This article will take an in-depth look at rubber to metal bonding.
The article will bring more understanding on topics such as:
- Principle of Rubber to Metal Bonding
- Rubber Bonding, Rubber Products, and Silicone Bonding
- Applications and Benefits of Rubber to Metal Bonding
- And Much More…
Chapter 1: Principle of Rubber to Metal Bonding
This chapter will discuss what rubber to metal bonding, bonded rubber and glue rubber to metal bonding.
What is Rubber to Metal Bonding?
Rubber to metal bonding is when a rubber part has to be adhered to a metal part, a metal component is chemically prepared and is attached or encapsulated as part of the process to become a bonded rubber part.
There are ways in which metal and rubber can be combined, such as through molding and adhesion. One may choose a process based on product volume, manufacturing space, speed, and price of equipment.
There are several processes that can take place in the molding methods, and these include:
This process takes place when rubber is molded over a metal substrate. With an over molded part, both the rubber and the metal is noticeable. This creates enough room to create multiple layers of metal and rubber if they are to be needed. One of the most common over-molded parts are seals.
In complete encapsulation, a metal inert will be placed in a mold before the rubber is added. This process is also well known as the insert molding. The final output will be a part in which the metal is barely noticeable. Encapsulation is common in parts where wiring is used, and these include o-rings.
For rubber to metal bonding, the two most common molding methods are the transfer molding and the injection molding.
In transfer molding, the metal parts are inserted into a mold that is heated. Solid rubber is then pushed into the mold and this is done using a heated plunger where it fills around the metal parts.
This mold is then cured and also vulcanized at a high pressure and high temperature.
This method used in rubber to metal bonding is also similar to transfer molding in the process they both use. In this first stage, a metal piece is inserted into the mold.
After a liquid elastomer is injected into the mold. The part is later removed once the mold has been cured and vulcanized at a high pressure and a high temperature.
Steps in Rubber to Metal Bonding
The steps involved in rubber to metal bonding include:
The majority of vibration isolation mounts are made using either natural rubber or neoprene. When natural rubber latex or neoprene is received, various fillers and other ingredients are added to get the desired properties of the natural rubber or neoprene to be used. Using rollers, the rubber is then fed in so that the entire contained ingredients are uniformly dispersed throughout the rubber.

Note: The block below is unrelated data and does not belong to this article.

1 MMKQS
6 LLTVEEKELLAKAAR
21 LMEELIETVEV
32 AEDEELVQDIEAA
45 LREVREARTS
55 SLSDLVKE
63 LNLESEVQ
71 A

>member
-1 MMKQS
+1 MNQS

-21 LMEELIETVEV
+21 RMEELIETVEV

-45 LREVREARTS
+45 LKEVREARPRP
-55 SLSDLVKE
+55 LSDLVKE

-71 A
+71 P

The mixed rubber then comes off the rollers and is taken to be made into pellets. The rubber can be used in transfer molding or is made into strips if the rubber will be used in injection molding. The rubber in the molding process is then stored in a climate controlled room. Neoprene or natural rubber is considered to be in an uncured state, so these rubbers will not out produce any of their characteristics until they go through the curing which is done during the molding.
When the vulcanization or the curing process is complete, natural rubber will be containing the best mechanical characteristics such as tensile strength, resistance to abrasion, tear strength, impact resistance, and the ability to be durable. Because of such advantageous characteristics, rubber can be used in environments which have temperatures ranging from -40°F to 190°F.
Neoprene is a synthetic elastomer and is produced through the process of polymerizing chloroprene. When completing the vulcanization process, the mechanical characteristics of neoprene are similar to those of natural rubber.
Neoprene is advantageous as it offers better oil resistance than the natural rubber. Because of its properties, neoprene can be used in environments where temperatures range from -30°F to 212°F. Neoprene and natural rubber are widely used for general industrial uses such as pumps.
Low carbon steel is used in the bonding process because of its good performance in the vibration mount applications. In preparation the bonding surfaces of the low carbon steel must be properly prepared to provide a good performance in bonding.
Using either the alkaline cleaning process or the solvent degreasing methods, the oils on the bonding surfaces can be effectively removed. In some situations, rust can be contained and removed. This can be achieved by using aluminum oxide grit blasting or machining. After the preparation, the low carbon steel component should be kept clean and also kept in a low humidity environment.
Primer and Adhesive Application
The adhesive can now be properly applied after the surfaces of the metal components have been cleaned. In some cases, a two coat adhesive system is used to bond natural rubber or neoprene to the low carbon steel. This two coat adhesive system contains a primer layer and an adhesive topcoat.
The primer can be applied using several methods and some of them include dipping, rolling, spraying, and brushing. In common cases, the recommended dry film thickness for a perfect bonding performance is usually 0.2 to 0.4 mil for the primer and for the adhesive it is usually 0.5 to 1 mil. The proper agitating of the primer and the adhesive before the spraying process enables the settled ingredients to become uniformly spread throughout the product during its use.
After the spraying process, we consider the temperature to be at room temperature for proper drying. This drying process can be sped up using a circulating air oven. After the drying process, the finished components should be used in the molding process instantly. This helps in decreasing the probability whereby the surface contamination is quickly noticeable.